Avoid Personal Debt - Since interest on personal debt, such as credit cards, car loans and a mortgage, is usually not deductible for income-tax purposes, paying it off is one of the best investments Jack and Diane can make. Too much personal debt is the most serious obstacle to achieving financial success.
Diversify Their Investments - Few people have the time or specialized knowledge to successfully manage their own investments. By choosing well managed investment funds, Jack and Diane will have the benefit of professional management as well as better diversification.
Maximize Their RRSPs - Jack and Diane's RRSPs are the cornerstone of their retirement financial plan. But they haven't been making enough deposits to meet their goals. They can boost their plans by using RRSP loans, setting up monthly automatic deposit arrangements and by depositing any refunds they receive into their RRSPs.
Prepare an up-to-date Will - They want to decide how their estate will be settled. A professionally prepared Will makes sure that their estate gets settled quickly when they die and reduces the risk of the courts making distribution decisions for them. Jack and Diane also want to choose who gets custody of their children.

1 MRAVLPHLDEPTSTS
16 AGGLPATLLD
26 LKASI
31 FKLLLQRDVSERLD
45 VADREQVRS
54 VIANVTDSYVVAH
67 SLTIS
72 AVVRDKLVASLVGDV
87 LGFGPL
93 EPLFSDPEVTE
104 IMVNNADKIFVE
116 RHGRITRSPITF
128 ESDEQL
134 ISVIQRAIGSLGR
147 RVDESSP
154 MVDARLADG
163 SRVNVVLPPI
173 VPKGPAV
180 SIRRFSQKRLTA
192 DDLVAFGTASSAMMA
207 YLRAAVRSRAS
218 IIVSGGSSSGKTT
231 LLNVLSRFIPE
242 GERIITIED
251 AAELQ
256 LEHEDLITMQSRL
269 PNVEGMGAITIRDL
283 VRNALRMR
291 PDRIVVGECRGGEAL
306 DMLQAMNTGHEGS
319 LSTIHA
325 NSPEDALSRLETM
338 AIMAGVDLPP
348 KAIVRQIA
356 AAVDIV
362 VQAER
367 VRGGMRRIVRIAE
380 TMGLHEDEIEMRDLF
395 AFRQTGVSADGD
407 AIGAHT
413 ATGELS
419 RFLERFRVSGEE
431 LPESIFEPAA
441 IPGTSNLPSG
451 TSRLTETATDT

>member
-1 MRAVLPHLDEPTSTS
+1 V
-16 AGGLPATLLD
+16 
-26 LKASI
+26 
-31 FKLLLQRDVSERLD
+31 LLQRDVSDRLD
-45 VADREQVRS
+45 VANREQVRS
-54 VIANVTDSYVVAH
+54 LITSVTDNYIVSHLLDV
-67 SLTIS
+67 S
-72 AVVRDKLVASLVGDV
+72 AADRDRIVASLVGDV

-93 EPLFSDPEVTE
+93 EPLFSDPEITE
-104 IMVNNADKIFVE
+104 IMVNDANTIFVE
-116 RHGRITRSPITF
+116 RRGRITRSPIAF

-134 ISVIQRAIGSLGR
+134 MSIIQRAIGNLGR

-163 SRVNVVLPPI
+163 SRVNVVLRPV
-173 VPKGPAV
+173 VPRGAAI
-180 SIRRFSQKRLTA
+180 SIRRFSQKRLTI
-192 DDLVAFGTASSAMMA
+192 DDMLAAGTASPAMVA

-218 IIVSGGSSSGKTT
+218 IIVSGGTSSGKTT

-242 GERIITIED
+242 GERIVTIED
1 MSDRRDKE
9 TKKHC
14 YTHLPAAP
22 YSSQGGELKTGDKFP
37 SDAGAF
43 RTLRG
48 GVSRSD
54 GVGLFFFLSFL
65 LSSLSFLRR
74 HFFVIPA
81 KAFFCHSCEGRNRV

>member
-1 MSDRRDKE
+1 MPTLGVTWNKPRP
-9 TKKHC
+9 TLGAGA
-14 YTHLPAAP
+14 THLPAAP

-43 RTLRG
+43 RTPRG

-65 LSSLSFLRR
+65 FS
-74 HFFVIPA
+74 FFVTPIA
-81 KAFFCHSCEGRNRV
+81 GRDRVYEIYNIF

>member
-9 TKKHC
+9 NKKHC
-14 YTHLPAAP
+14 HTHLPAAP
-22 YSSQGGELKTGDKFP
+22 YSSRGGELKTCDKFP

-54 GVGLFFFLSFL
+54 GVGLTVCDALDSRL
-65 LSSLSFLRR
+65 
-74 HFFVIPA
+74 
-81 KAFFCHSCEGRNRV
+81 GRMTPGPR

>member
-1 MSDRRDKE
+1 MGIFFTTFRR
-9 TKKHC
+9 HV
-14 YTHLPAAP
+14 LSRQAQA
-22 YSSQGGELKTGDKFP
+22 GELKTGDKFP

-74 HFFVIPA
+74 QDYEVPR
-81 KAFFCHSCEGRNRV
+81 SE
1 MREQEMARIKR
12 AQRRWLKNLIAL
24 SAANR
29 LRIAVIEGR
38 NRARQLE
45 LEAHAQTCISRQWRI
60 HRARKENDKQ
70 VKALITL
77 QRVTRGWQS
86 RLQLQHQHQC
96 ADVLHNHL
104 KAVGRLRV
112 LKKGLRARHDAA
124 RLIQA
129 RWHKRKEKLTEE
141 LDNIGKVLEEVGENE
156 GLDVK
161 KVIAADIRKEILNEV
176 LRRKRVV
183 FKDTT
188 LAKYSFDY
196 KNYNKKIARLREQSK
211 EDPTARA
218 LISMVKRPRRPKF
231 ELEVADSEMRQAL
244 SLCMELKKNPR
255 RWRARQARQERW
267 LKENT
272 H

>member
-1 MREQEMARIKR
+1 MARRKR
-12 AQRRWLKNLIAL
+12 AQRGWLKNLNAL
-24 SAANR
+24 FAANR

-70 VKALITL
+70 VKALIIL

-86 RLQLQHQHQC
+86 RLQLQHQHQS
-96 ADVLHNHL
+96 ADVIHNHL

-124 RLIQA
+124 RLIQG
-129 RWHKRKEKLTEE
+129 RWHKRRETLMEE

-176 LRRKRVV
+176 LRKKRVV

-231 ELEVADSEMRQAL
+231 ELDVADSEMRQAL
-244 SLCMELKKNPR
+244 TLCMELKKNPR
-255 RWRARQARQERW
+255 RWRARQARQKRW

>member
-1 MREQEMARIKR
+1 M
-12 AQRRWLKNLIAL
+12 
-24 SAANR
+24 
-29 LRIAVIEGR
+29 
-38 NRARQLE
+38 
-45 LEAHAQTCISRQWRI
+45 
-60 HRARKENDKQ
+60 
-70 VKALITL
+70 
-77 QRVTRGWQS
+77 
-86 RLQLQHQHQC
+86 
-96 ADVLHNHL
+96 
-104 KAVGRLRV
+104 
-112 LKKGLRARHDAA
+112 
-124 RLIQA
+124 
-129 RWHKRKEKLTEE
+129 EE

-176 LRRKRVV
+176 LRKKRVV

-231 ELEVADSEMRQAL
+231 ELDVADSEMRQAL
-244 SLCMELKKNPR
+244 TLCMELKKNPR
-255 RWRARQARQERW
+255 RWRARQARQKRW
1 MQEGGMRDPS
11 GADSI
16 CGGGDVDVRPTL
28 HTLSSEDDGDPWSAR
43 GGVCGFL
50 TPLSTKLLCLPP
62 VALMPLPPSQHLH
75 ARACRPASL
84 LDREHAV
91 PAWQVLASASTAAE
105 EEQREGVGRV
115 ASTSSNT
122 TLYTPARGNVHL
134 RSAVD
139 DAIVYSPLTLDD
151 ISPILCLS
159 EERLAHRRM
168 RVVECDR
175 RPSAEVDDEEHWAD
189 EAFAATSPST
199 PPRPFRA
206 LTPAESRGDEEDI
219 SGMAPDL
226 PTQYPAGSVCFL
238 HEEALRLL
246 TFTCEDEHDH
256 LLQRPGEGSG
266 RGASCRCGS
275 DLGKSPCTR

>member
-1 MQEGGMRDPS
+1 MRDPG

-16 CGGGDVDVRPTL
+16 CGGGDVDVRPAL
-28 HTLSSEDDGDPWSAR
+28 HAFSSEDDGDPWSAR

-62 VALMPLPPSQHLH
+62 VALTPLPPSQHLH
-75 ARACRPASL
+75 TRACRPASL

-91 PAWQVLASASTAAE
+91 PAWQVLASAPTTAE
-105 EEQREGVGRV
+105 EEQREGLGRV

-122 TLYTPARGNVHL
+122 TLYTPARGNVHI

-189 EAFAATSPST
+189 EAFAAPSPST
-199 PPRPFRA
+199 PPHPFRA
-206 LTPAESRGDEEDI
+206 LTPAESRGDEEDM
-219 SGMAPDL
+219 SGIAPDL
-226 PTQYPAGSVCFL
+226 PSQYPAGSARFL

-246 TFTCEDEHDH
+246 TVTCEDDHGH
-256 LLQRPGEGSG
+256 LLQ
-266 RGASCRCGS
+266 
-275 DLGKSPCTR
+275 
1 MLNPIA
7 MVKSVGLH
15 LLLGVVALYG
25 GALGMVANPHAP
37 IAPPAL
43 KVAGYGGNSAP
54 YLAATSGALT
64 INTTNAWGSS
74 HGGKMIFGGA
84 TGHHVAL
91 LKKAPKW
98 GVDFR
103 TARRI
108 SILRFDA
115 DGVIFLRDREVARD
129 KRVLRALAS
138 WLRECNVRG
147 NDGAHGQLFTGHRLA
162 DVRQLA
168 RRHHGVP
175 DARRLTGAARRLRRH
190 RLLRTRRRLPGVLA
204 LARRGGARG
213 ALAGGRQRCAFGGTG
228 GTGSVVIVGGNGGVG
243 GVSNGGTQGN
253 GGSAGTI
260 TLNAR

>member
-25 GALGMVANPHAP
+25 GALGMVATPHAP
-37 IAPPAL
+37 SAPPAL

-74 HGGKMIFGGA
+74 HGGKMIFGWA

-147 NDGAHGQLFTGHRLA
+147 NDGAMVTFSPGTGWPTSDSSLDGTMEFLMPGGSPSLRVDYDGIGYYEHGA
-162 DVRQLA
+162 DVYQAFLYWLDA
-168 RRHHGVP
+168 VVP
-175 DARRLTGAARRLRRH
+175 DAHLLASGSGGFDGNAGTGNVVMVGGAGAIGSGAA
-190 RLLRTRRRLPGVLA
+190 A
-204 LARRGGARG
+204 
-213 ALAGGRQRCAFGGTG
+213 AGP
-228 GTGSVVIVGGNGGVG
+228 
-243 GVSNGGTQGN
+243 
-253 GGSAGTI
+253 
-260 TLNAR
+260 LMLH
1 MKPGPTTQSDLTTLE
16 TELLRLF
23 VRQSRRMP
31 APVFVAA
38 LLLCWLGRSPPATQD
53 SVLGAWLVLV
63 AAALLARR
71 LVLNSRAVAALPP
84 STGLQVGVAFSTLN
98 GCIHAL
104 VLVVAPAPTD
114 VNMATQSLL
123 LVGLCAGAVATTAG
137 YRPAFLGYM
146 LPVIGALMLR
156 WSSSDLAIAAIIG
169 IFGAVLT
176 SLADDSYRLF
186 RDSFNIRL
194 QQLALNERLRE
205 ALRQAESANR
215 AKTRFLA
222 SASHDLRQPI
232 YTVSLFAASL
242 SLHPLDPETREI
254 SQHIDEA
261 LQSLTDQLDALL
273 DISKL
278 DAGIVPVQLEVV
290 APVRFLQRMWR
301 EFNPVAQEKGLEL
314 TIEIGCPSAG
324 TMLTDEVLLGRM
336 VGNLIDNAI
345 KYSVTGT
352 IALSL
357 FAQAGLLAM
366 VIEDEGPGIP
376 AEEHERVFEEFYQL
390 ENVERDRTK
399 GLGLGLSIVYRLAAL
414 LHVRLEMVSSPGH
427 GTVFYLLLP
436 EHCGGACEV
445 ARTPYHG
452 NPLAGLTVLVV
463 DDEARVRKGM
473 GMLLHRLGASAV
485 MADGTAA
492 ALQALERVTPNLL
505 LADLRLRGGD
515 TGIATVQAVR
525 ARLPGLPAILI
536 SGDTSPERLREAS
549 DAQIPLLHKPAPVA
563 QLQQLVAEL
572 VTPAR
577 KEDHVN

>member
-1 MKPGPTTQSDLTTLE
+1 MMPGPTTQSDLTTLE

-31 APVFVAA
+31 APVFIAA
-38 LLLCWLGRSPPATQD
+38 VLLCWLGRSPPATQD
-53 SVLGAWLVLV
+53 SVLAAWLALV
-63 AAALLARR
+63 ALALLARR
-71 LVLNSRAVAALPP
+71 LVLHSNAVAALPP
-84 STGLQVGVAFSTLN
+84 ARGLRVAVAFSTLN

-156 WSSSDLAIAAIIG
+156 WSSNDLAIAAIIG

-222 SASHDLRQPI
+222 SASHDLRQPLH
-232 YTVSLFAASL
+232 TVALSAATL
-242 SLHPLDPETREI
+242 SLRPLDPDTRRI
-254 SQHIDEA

Reduce Their Taxes - There are not as many generous tax breaks as in the past. In addition to RRSP deposits, they may be able to further reduce their tax bill by shifting investments into the hands of lower-income family members. Also, the tax-sheltered growth within a permanent life insurance policy should not be overlooked.
After carefully reviewing their list, Jack and Diane chose the strategies most important to them and adopted these as their New Years Financial Resolutions. With the help of their financial advisor, they'll get their year off to a good start. They will monitor their progress towards achieving their goals by doing periodic reviews.
© 1999 Bowen Financial Inc. and Donald F. Pooley, Inc.
Wand help with money resolutions?
Safe is Your Money?
Most money in Canadian depositaries is safe, up to a point. That point, for banks, trust companies and life insurers, is $60,000. Deposits in the first two are protected by the Canadian Deposit Insurance Corporation (CDIC) for up to $60,000 per depositor in each member institution. Deposits must be in Canadian currency, payable in Canada, and must be repayable no later than live years from the date of deposit.